Yes & no. I believe she was close nationally to the numbers in the polls & did win the popular vote. But to your point; I’ve been cleaning out a lot of junk in the past few months & happen upon a poll done in the federal riding of Burlington in the final 2-3 weeks of the 1988 election & the grits were going to win that riding until the Bomb the Bridges campaign commenced.

    • Matt says:

      The vast majority of the polls had Hilliary winning the popular vote. She did. By a lot.

      Where they were wrong was in their Electoral College predictions.

      • Fred from BC says:

        “The vast majority of the polls had Hilliary winning the popular vote. She did. By a lot.”

        Sorry, Matt…but it was only by 2.1 percent (roughly).
        2.8 million votes, sure…but out of over 120 million votes cast? That’s no landslide by anyone’s measure.

  7. Peter says:

    Here’s a cautionary tale for those against the PCs and also the Dems down south, who seem to be betting the pot on an endless succession of Trump horror stories. I read a great article by an Italian leftist academic talking about the Berlusconi era. He made Trump look like a choir boy with his flamboyant outrages, financial scandals, criminal charges and sexual assaults. He mortified the Italian and European political and cultural classes and even business, much like Ford in Toronto. For years they aimed all their guns at his image and reputation, confident that most Italians wouldn’t put up with him if they knew all the details. But to their repeated horror, he just kept winning. After several defeats, they finally ignored the scandals and outrages and went head to head with him on the issues, at which time they finally got rid of him.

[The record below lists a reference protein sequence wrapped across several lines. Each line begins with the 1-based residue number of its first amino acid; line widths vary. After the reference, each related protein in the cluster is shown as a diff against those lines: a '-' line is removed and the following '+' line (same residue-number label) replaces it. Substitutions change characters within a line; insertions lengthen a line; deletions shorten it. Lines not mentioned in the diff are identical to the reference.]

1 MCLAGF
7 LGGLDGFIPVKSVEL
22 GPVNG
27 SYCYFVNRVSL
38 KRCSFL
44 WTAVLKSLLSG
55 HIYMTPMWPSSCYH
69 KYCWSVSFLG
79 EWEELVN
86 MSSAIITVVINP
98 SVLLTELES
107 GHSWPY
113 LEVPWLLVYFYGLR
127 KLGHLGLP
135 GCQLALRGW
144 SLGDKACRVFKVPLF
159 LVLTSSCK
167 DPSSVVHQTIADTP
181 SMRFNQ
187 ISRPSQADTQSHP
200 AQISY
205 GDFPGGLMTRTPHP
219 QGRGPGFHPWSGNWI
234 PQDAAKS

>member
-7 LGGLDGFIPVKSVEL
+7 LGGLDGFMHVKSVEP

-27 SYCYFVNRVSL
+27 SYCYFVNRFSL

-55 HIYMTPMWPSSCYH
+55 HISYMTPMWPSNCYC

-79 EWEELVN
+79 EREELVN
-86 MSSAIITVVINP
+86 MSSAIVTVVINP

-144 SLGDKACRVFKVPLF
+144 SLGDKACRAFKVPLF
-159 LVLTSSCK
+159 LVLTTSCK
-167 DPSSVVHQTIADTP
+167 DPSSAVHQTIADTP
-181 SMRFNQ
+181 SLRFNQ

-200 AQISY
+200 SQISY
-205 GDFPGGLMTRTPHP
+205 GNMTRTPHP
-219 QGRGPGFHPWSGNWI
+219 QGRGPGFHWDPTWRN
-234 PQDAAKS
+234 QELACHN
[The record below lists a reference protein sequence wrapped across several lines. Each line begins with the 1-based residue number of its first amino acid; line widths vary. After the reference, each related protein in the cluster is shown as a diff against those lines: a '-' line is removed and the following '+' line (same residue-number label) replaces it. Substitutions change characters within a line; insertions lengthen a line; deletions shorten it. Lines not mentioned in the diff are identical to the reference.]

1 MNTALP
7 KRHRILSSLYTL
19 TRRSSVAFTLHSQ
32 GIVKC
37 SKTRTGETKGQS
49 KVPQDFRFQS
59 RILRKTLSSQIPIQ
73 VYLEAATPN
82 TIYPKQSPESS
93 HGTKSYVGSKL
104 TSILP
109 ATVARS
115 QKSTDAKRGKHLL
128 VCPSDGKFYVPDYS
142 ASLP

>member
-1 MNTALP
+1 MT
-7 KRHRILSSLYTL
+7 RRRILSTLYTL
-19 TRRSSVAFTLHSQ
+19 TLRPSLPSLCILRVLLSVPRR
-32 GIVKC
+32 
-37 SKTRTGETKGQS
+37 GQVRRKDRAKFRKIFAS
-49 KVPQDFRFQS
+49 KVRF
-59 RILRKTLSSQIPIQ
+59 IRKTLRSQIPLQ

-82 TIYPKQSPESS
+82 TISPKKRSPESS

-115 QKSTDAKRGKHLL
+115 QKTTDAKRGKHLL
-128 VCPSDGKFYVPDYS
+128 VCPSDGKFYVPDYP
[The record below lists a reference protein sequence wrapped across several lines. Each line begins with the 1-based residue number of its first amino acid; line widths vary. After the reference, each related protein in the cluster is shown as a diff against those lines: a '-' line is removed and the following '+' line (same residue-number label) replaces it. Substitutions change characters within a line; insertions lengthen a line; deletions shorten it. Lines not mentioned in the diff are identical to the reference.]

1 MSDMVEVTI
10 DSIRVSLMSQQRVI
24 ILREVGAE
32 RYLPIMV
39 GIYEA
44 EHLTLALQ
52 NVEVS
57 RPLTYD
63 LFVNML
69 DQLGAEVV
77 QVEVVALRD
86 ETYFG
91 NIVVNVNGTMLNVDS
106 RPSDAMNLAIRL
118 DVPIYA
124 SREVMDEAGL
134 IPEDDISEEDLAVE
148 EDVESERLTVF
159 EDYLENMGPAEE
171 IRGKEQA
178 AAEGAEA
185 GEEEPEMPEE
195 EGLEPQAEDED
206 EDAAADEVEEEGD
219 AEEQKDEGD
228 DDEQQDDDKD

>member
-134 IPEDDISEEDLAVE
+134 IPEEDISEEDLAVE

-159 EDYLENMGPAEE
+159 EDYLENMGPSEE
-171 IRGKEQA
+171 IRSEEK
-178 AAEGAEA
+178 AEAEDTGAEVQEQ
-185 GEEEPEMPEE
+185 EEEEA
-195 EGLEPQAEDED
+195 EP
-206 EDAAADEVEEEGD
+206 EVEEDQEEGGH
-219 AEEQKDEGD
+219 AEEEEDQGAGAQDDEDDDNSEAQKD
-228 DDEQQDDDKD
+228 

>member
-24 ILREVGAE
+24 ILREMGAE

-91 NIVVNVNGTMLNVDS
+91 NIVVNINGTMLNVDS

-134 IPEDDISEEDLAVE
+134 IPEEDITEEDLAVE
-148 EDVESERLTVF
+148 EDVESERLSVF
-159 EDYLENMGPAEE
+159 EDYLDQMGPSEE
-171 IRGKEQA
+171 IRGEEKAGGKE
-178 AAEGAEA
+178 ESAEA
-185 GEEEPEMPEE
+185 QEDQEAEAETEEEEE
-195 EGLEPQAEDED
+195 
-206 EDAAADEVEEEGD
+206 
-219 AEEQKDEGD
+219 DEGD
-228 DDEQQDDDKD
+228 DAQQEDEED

You would think Canadian progressives would understand this, having lost three elections where they ran on “sky-is-falling-in” Harper Derangement Syndrome.

    • Fred from BC says:

      “After several defeats, they finally ignored the scandals and outrages and went head to head with him on the issues, at which time they finally got rid of him.”

      That’s the same tactic they could use to get rid of Donald Trump, too…but they just don’t seem mature enough to do it. It’s just too much fun wallowing in the muck and slinging mud for them to give it up, sadly.

  8. oldretiredbutactive says:

    The MSM is not reporting the big crowds and very warm receptions Doug Ford is receiving, especially from newcomers to Canada who want a more business friendly province.

    Don’t believe me? Go to one of his events. Doug is a goddamn rock star.